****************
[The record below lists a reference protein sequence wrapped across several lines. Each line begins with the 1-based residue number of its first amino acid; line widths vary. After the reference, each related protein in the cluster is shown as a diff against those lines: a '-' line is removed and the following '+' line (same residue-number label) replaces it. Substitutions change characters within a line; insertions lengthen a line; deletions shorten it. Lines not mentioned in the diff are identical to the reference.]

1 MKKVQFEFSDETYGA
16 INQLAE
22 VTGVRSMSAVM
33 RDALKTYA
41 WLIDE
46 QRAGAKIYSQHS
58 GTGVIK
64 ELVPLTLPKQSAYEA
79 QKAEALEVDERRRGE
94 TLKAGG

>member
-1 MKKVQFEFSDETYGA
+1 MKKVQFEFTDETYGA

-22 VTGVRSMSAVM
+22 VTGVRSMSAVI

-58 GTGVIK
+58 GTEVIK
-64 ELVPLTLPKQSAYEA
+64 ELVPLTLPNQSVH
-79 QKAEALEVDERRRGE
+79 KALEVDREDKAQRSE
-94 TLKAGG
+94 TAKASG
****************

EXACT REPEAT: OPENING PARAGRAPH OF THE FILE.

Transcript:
[The record below lists a reference protein sequence wrapped across several lines. Each line begins with the 1-based residue number of its first amino acid; line widths vary. After the reference, each related protein in the cluster is shown as a diff against those lines: a '-' line is removed and the following '+' line (same residue-number label) replaces it. Substitutions change characters within a line; insertions lengthen a line; deletions shorten it. Lines not mentioned in the diff are identical to the reference.]